[Editor’s Note: This is our third Christmas story in as many years featuring Georgia Halliwell-Paget, a little girl from Manila, the Philippines, who was treated with proton therapy in Korea.]
It’s a few hours after school has let out in Shropshire County, England, and 5-year-old Georgia Halliwell-Paget is still dressed in her primary school uniform, a smart-looking, blue cardigan and white polo shirt.
She’s sitting cross-legged on the floor of her bright new bedroom singing Christmas carols softly to herself while tending to a pair of dolls. Georgia has learned the songs for the upcoming school Christmas play.
An enormous doll house, princess dolls and at least 100 teddy bears of all shapes and sizes sit atop nearly every surface of Georgia’s bedroom. All were acquired in Manila, the Philippines, over the nearly three years her teeny body had been fighting valiantly against tumors on her spine and pelvis, and where Georgia and her family had lived until Summer 2014.
Now, here in the largest of the second floor bedrooms in their West Midlands home, all these toys, posters and the glorious pink décor simply declare to the world: Girl’s Room!
“Yeah, she still is very much a girlie girl,” Georgia’s dad, Nick, says with a chuckle. “She does tend to like her dolls and princesses. She is doing all those normal things little girls do. And she hasn’t had a haircut since she’s grown it back.”
During much of her life in Manila, and the three months in Seoul, Korea where Georgia was treated with protons at National Cancer Center, dolls and stuffed animals were a brief diversion from the awful pain and viral infections her body experienced during and after rounds of chemotherapy. And they were a diversion from the P53 gene therapy treatments injected into the tumor affixed to her spine.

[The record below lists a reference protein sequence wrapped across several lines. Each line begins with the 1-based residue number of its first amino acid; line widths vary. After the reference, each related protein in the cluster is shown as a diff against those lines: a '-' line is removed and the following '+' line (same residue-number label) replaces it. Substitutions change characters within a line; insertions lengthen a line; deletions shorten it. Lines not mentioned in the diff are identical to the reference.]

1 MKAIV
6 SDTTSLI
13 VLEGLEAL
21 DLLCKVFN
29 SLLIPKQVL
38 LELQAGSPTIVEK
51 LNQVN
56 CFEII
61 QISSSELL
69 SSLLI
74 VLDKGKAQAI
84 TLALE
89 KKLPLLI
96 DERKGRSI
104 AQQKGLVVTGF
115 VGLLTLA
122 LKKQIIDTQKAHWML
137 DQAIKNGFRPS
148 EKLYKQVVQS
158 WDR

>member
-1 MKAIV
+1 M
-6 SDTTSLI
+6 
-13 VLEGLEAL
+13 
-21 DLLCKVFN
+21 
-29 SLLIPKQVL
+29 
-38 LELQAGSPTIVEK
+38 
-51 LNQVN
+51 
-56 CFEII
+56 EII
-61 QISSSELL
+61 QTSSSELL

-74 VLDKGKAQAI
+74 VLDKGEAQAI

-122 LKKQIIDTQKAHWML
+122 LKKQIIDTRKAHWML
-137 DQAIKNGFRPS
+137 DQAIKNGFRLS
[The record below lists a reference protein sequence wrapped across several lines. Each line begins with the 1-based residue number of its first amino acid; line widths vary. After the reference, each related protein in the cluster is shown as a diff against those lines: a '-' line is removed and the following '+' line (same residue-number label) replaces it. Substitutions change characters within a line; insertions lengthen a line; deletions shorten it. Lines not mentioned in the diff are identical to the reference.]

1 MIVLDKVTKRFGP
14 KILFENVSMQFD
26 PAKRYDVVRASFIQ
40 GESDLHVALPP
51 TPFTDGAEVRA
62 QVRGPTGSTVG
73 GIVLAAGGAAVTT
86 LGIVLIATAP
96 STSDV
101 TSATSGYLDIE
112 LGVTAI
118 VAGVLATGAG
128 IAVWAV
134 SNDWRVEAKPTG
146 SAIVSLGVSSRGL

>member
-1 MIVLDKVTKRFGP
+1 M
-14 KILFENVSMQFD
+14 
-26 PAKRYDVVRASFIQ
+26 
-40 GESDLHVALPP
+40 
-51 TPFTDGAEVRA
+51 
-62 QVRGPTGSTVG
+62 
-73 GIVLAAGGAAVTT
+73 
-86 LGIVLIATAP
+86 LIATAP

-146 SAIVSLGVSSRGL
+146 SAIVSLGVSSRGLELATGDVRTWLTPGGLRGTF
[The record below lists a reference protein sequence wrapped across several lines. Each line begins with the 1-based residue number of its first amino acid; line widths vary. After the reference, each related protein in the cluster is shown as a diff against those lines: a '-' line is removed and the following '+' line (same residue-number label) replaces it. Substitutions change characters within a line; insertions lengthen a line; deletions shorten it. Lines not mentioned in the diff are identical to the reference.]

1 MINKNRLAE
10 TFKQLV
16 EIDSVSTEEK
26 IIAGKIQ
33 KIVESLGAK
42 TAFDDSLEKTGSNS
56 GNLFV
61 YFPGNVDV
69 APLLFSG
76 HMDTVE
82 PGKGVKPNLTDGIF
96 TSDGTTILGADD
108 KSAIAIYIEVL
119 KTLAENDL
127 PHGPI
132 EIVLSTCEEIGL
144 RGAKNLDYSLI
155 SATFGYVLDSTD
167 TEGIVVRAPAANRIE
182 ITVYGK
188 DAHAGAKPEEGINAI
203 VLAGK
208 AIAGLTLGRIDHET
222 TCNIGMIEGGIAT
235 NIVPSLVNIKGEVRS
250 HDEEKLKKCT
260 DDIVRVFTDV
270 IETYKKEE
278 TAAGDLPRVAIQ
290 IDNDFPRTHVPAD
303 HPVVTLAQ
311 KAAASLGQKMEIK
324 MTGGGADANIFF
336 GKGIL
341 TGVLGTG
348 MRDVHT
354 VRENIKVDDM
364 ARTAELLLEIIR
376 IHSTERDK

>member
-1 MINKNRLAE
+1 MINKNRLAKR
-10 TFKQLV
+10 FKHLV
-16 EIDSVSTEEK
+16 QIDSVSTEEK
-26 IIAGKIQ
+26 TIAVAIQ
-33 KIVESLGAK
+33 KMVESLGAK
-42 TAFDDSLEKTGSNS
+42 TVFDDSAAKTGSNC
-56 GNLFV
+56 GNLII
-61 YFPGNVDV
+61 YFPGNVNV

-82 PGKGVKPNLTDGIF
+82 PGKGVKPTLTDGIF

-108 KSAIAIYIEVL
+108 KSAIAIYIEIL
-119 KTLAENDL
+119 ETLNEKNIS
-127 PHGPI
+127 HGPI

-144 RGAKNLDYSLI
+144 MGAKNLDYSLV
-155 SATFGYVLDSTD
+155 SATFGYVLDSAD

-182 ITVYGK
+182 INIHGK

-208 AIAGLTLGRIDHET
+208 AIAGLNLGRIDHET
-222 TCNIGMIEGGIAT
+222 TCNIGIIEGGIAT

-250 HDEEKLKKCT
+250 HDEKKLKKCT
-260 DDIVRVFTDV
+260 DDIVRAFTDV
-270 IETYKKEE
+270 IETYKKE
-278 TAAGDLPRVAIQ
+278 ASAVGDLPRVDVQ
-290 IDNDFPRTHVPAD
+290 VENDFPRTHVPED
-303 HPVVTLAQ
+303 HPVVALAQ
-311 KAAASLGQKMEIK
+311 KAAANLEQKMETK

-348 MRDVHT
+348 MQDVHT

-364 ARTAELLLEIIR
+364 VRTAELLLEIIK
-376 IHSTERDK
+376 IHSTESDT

Today, playing with her dolls, princesses and teddies is no longer a fleeting distraction from her disease. It’s a full-time thing. Georgia’s cancer has been gone for more than a year. And she’s pretty much relishing being a bouncy little girl. “So full of life,” Nick says. “Full of beans,” says her mom, Becca.
Still, there are reminders of the lingering effects of cancer and her treatments. “There’s a tendency for her right foot to go inwards a bit and they gave her a brace to walk with,” Nick says. “Here in the U.K., they are very thorough. They measured her feet and found her right foot is a whole size smaller than her left. And her left leg is a centimeter longer than the right leg.”
Georgia’s height and body weight are still way behind those of her peers, but she’s starting to catch up. “She’s the smallest in the school,” Nick says. But she’s gained more than 3 kilos (nearly 7 pounds) over the past year and she is growing taller.
More frequently than most kids, Georgia continues to be overwhelmed by nasty viral infections that give Becca and Nick a “frightful scare.”
“We’re not out of the woods yet,” Nick says cautiously. “She will still get some pain. But it’s nothing like it was two years ago. But she takes it all in stride.”
Georgia just had her first MRI from the National Health Service at Birmingham Children’s Hospital. The results should arrive just after Christmas. The family’s Christmas wish is a simple one: that Georgia remains cancer-free.
For now, Georgia and 10-year-old brother, AJ, are reveling in the sights and sounds of a proper British Christmas, quite the change from tropical Manila.
The family visited a department store recently scouting out potential Christmas presents. Georgia gravitated to the stuffed animals.
“There was a big white tiger there. Georgia calls it ‘a snow tiger.’ And she took a shining to it,” says Nick. “It’s about three times the size of Georgia. We got home and she wrote a letter to Father Christmas about it.”
A week or so later, the family returned to the store together. And Georgia bolted ahead to the toy department to check on the snow tiger. Moments later, Georgia returned to her dad. “Her bottom lip was quivering,” Nick says. “She said, ‘Daddy. Daddy. It’s gone.’ ”
“Father Christmas may already have come to the store for it,” Nick recalls his reply. Georgia nodded and her attention turned to wrapping paper and ribbons for presents to AJ.
Outside Georgia’s window, dusk is descending on the Shropshire countryside. Georgia is still singing carols to herself, lost in play with her dolls. Behind her, an immense bed is covered in a lovely bedspread.
“She’s got the biggest bed in the house,” says Nick. “She’s completely dwarfed in it.”
And that leaves plenty of room for Georgia to cuddle with her teddies and dolls. And maybe that snow tiger come Christmas Day.